This is really the year for the global "Gold Rush" in patent litigation. There are and will be ongoing lawsuits regarding patents throughout the rest of 2012. More recently, yesterday afternoon it was reported that:
Facebook and Yahoo! are in patent litigation truce talks
According to court documents available Wednesday online, it was reported that Facebook (FB) and Yahoo! (YHOO) are in patent war peace talks that could end a legal battle between the two powerhouse companies.
"The parties are currently engaged in settlement negotiations to resolve this dispute," attorney Kevin Smith of the Yahoo! legal team said in a filing, asking a federal court to allow the companies more time to negotiate. "The parties believe that a further extension will facilitate settlement."
In March, Yahoo! filed a patent suit against Facebook in US District Court in San Francisco, accusing the social networking giant of infringing on 10 patents.
The Yahoo! suit accused Facebook of infringing on patents in areas including advertising, privacy and messaging and contended that Facebook's growth "has been based in large part on Facebook's use of Yahoo!'s patented technology."
Yahoo! then asked the court to order Facebook to stop its alleged patent-infringing activities and to assess unspecified damages.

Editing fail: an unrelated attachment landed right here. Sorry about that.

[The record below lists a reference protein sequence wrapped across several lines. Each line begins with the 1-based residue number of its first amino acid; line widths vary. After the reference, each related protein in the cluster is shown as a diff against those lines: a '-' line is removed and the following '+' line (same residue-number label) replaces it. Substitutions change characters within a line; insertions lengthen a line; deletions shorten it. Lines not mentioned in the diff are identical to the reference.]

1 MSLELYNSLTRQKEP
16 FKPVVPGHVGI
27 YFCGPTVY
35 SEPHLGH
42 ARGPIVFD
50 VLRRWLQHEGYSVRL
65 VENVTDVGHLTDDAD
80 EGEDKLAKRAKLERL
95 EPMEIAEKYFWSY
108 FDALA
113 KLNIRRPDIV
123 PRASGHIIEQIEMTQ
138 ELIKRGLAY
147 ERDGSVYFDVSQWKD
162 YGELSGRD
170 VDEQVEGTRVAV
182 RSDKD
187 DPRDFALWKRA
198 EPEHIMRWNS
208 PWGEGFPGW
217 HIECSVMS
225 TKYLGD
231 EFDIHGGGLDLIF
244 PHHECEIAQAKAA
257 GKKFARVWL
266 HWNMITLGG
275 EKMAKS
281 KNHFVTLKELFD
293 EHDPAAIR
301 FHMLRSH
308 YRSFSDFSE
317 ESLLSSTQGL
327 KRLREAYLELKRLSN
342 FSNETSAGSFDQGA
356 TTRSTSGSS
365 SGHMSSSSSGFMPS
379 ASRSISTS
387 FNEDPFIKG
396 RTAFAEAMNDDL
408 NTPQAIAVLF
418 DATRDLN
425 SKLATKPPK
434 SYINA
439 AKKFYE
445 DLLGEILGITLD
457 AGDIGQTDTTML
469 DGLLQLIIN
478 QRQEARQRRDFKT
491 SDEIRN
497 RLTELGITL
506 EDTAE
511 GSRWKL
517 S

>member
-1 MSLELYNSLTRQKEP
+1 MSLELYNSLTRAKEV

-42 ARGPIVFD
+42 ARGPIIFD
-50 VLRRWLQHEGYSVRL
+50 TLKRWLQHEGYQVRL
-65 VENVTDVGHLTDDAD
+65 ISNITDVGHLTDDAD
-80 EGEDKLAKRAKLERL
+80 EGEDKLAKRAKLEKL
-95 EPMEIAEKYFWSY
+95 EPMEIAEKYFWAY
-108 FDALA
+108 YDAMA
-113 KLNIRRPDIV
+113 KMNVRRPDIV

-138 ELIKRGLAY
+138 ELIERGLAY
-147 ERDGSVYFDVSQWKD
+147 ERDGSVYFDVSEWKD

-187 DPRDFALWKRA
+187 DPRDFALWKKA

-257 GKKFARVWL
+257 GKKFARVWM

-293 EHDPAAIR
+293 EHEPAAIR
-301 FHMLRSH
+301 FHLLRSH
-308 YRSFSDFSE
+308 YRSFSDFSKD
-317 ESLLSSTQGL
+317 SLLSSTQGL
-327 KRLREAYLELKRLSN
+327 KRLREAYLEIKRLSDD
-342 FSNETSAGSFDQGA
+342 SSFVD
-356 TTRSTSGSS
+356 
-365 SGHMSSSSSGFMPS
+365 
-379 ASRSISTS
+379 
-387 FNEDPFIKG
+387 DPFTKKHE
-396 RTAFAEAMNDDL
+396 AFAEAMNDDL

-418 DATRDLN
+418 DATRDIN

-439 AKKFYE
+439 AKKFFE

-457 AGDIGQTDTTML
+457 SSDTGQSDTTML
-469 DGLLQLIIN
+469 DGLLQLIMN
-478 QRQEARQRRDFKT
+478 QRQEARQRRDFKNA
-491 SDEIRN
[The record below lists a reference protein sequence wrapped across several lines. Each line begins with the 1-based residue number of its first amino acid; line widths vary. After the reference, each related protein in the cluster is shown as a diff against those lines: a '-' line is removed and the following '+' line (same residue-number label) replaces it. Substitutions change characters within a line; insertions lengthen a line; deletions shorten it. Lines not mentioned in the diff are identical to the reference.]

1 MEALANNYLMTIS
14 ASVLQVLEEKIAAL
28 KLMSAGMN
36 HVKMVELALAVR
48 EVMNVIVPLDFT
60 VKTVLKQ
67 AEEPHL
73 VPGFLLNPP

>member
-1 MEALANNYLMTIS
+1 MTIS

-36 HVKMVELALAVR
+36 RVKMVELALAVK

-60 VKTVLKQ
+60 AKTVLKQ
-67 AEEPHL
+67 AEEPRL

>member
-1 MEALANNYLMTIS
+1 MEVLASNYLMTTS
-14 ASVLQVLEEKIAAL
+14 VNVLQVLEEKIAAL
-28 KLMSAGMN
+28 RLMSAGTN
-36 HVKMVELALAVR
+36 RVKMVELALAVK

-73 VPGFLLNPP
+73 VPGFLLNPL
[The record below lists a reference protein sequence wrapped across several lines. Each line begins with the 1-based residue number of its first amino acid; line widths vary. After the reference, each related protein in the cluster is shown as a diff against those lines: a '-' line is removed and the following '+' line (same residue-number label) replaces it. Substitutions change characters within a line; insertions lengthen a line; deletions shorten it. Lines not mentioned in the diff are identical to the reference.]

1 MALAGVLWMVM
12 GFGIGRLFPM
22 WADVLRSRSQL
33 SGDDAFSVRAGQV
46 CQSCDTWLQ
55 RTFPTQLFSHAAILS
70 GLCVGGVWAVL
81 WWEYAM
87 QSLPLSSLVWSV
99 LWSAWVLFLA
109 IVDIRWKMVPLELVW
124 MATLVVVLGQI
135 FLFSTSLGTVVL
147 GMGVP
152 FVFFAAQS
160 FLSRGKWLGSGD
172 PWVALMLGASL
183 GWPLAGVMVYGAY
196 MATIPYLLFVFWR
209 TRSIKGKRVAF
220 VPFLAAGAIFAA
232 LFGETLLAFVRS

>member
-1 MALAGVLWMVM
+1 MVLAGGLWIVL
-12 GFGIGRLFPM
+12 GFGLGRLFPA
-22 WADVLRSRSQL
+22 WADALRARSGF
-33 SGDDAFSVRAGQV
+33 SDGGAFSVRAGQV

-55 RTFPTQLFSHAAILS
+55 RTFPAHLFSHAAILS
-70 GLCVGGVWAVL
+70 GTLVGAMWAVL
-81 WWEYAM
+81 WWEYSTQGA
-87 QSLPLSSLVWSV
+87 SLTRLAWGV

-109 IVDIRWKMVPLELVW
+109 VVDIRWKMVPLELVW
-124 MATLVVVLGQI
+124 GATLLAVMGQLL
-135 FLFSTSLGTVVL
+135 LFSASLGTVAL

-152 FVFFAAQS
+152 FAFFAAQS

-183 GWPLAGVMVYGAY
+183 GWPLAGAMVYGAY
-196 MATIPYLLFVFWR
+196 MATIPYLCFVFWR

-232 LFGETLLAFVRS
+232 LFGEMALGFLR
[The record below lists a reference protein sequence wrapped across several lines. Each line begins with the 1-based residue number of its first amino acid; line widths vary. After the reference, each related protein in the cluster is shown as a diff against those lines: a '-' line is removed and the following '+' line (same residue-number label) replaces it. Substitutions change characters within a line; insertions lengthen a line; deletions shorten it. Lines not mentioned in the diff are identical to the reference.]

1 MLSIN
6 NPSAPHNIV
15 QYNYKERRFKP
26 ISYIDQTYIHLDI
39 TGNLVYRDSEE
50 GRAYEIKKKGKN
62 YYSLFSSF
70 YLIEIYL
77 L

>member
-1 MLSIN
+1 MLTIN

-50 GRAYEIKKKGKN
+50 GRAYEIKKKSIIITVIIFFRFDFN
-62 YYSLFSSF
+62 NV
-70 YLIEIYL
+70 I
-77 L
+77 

Facebook, vehemently denied violating any valid Yahoo! patents. Of course, they did. Most companies usually do. Furthermore, Facebook went on to accuse Yahoo! of infringing on its patented technology in a broad suite of products, including online venues for news, games, cars, travel and photo-sharing service Flickr.
It seems as though the litigation between Yahoo! and Facebook heated up in April, with the older Internet search engine pioneer accusing the social network star of buying patents just to retaliate in court. Then, Yahoo! also added a few more patents to the list of intellectual property it claims Facebook is abusing to play that game too! Sound familiar?
A Facebook spokesman told AFP news service at the time;"We remain perplexed by Yahoo's erratic actions? We disagree with these latest claims and we will continue to defend ourselves vigorously."
Patent litigation is a frequent occurrence among technology firms and we are following a few other legal wranglings as well, besides this story. Some other patent suits we follow that are pending now involve: